My body paced throughout the house that late afternoon. No one was home as it stormed through the bedrooms, revolt spilling from my pores and infecting the environment like a pungent stench. Scott eventually came back home and when he did I walked towards him and in a moment of overpowering I bleated out on my own accord, ‘CALL INEZ PLEASE!’ He rushed off to do so, gaining a semblance that I wasn’t myself. He then left the building again as soon as she arrived. I remember him biting his fingernails nervously by the door as my body continued to pace up and down the corridors till she arrived.
Inez walked in the door and stood steadfast looking at me catching my attention. My body froze and Scott was out the door and down the stairs a heartbeat later. Tears had begun to well up in Inez’s eyes, as she recognised the pain of the being inside me, and saw how this predicament was afflicting me. She moved quickly, grabbing my arm and leading me into my room. Then she walked me into a spiral, spinning my body gently, as she lowered herself and me down till my head was in her lap and she began to stroke my hair. It would be the last thing I remember before I passed out.
I wouldn’t do the experience any justice without acknowledging the compassion, wisdom, and intuitive fearlessness of this remarkable woman, Inez Wright. I was too weak, feeble, tormented, scared, and cowardly to stand with her as her lover, partner, friend. Years later I can look back and forgive myself for being all these attributes, but my love for her today is unquestionable, as much as it is deep and pervasive. That day she showed me how insignificant I was, and how much she had to teach me if I would only have listened.
Waking eventually alone, I felt like I had been beaten, from the inside out. Everything ached. Inez came into my room with Scott and the first thing she said to us was, ‘I need to be alone in this apartment for a day to cleanse it and I will need help from my uncle whose a Tohunga.’ Inez was of Tuhoe (A New Zealand Maori peoples) descent, and her blood ran with a genetic history of healer, Tohunga (priest, warrior, healer, shaman). We heard her and gave her the house to enact the cleansing she requested.
When the process had finished she invited all the residents of the apartment to come into the lounge and take a seat as she described what she had discovered about the property and who she had interacted with. Writing this now, I’m so full of admiration for this beautiful, powerful and authentic woman, I wish her all the best wherever she is.
Inez told us that during the Central Otago Gold Rush of the 1890s this building had been a saloon and brothel. Scott’s room had been used by a prostitute whom a prospector had fallen in love with. She had been with another client when this lovestruck individual had returned to the brothel from the goldfields. In a fit of rage, the prospector had murdered the client, his beloved, and then himself. She had never left, her time in the apartment twisting her perspective, enraging her as helplessly she had watched the environment change around her as she remained confined within its walls and floors. She had grown to believe that this was her place, she had been there so long, isolated, afraid, and angry.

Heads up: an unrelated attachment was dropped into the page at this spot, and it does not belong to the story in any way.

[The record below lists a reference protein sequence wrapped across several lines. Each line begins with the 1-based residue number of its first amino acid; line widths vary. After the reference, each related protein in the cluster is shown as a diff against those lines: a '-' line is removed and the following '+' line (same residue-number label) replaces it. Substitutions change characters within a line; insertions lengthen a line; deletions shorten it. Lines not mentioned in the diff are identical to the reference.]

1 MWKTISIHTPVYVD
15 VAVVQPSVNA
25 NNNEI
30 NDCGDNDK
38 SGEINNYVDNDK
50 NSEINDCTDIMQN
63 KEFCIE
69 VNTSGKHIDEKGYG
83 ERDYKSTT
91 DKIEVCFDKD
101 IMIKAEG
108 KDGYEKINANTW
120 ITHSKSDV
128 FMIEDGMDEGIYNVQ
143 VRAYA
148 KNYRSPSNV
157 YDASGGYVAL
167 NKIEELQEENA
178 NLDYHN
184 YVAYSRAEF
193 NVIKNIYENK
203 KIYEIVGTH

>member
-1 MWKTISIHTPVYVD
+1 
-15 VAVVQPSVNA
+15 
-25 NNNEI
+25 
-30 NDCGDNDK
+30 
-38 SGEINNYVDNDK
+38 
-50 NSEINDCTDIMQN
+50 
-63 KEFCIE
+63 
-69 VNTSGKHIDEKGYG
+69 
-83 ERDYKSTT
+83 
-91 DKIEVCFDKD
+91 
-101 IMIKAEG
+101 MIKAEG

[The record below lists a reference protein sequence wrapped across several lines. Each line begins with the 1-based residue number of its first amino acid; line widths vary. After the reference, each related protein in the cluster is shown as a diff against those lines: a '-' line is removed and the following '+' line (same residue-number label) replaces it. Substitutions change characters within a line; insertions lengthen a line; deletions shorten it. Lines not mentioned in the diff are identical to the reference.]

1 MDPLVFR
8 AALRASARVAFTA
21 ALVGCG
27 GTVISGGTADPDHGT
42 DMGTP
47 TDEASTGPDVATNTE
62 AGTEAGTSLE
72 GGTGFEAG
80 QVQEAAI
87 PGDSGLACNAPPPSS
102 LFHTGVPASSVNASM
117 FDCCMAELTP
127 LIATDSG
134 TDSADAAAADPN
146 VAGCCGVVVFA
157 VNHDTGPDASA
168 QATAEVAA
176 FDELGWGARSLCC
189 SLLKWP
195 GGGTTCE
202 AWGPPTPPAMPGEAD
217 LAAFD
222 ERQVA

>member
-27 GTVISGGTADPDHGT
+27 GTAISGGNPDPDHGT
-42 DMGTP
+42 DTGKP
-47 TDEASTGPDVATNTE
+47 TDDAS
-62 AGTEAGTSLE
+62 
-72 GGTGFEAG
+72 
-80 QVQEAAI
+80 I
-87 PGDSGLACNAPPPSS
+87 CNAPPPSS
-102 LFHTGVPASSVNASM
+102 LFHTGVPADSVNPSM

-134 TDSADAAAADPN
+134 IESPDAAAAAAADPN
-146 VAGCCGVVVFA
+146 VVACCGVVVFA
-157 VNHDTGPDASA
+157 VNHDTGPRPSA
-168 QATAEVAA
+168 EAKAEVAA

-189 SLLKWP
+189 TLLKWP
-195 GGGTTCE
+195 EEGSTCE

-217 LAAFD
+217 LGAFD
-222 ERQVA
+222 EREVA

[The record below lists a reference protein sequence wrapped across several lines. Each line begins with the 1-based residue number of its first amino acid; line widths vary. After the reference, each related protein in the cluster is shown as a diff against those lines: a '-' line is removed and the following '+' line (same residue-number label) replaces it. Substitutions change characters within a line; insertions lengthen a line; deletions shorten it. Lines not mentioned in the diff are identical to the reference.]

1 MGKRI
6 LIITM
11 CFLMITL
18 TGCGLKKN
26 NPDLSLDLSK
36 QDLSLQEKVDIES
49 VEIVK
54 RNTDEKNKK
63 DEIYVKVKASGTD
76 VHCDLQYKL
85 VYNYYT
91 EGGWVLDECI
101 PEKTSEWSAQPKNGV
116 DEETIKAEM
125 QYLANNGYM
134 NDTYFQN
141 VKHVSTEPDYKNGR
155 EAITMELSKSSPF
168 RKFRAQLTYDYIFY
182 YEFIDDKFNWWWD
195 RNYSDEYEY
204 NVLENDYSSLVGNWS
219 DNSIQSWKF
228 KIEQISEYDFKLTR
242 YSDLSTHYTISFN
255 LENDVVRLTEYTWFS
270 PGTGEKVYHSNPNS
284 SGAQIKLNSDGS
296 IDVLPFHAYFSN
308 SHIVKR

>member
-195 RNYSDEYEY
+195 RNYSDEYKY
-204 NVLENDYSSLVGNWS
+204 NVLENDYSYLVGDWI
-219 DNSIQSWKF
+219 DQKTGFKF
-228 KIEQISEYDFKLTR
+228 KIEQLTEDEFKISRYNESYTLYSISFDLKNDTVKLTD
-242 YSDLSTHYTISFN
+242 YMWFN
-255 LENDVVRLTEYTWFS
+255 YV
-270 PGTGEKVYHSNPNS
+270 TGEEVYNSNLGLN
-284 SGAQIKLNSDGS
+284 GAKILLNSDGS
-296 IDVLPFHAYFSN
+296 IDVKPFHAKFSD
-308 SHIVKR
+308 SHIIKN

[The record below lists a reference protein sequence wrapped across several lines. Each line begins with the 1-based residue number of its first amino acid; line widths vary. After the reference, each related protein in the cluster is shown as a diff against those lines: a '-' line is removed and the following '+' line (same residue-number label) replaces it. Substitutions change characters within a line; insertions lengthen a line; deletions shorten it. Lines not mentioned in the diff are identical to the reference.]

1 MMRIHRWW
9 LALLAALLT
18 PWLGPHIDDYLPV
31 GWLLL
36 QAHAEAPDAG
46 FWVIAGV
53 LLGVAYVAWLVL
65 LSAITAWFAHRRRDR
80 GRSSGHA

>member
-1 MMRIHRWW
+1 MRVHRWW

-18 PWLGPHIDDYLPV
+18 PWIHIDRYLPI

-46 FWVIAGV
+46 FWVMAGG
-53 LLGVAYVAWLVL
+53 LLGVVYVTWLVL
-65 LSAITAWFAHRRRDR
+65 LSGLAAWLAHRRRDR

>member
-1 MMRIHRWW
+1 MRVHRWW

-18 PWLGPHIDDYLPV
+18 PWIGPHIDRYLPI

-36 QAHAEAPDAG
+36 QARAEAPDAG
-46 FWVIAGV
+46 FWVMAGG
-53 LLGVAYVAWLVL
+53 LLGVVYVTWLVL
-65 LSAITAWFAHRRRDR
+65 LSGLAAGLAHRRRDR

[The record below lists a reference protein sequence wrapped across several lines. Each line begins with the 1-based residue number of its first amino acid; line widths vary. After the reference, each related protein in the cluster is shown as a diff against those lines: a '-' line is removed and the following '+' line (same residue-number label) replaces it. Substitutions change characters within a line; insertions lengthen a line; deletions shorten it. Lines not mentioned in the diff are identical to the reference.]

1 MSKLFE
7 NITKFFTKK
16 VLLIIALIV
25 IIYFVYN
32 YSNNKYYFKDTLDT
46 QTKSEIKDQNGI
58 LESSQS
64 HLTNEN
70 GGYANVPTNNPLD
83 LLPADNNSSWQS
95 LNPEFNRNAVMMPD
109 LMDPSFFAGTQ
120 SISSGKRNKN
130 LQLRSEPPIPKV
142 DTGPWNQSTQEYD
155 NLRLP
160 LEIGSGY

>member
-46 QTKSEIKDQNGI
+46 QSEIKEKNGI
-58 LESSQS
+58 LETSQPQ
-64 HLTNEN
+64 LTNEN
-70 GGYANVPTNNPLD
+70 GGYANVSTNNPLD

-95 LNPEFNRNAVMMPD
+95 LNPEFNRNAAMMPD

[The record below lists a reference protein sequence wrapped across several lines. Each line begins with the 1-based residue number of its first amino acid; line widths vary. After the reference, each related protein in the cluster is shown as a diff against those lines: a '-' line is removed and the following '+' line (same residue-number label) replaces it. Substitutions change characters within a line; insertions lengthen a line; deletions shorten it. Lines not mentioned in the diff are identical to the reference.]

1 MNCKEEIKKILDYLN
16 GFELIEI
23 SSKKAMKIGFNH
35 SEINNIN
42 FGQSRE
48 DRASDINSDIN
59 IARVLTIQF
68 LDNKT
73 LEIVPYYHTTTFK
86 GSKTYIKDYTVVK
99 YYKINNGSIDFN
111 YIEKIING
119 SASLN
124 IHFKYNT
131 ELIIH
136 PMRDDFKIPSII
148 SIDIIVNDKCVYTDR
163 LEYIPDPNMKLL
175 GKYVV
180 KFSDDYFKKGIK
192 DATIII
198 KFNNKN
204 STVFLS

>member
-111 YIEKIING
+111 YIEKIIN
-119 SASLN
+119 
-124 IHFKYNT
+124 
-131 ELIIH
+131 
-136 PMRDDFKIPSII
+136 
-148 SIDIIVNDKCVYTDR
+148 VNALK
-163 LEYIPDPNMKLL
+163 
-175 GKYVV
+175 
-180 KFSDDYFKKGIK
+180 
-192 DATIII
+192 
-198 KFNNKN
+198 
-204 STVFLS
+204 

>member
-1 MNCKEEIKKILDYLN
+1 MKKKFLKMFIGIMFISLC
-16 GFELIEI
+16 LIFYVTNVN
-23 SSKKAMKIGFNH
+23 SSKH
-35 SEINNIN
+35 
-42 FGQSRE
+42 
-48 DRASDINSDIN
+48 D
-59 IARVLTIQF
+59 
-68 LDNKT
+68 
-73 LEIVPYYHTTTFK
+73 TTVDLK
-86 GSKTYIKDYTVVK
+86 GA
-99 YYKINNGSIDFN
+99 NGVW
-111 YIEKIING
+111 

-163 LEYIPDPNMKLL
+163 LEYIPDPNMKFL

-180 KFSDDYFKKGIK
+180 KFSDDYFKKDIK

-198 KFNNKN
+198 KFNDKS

Scott and I were transfixed by what we heard. Our other flatmates listened intently, but it was a stretch too far for them both, and they privately dismissed Inez’s rendition as fantasy without further investigation. Despite their dismissive attitude, the energy in the apartment shifted perceptively after the cleansing ritual. It felt lighter, brighter, and joyous, and as a consequence, we made our way into the attic and onto the roof of the building one night. This opened a whole new world of exploration for us, creating some of my fondest memories of living in Dunedin as we ventured across the rooftops on the block between George St, Moray Place, and Lower Stuart St.
This experience was like a rebirth for me. What had been suppressed was now freed. My connection to realms beyond my senses exploded, with an initial burst of energy like a thick black tide that oozed from the places where the light was completely absent. I bought textbooks and the urge to write horrendous, arcane, and macabre tales moved through me in a frenzy that I haven’t experienced since. In two weeks I had filled the pages of two textbooks with poetry, visions, and tales that were beautiful in their prose but truly disturbing in their content. When I contemplated the name of this scribe who used my body much as the forsaken prostitute had, I heard the name in a deep English baritone… Buford Somerset.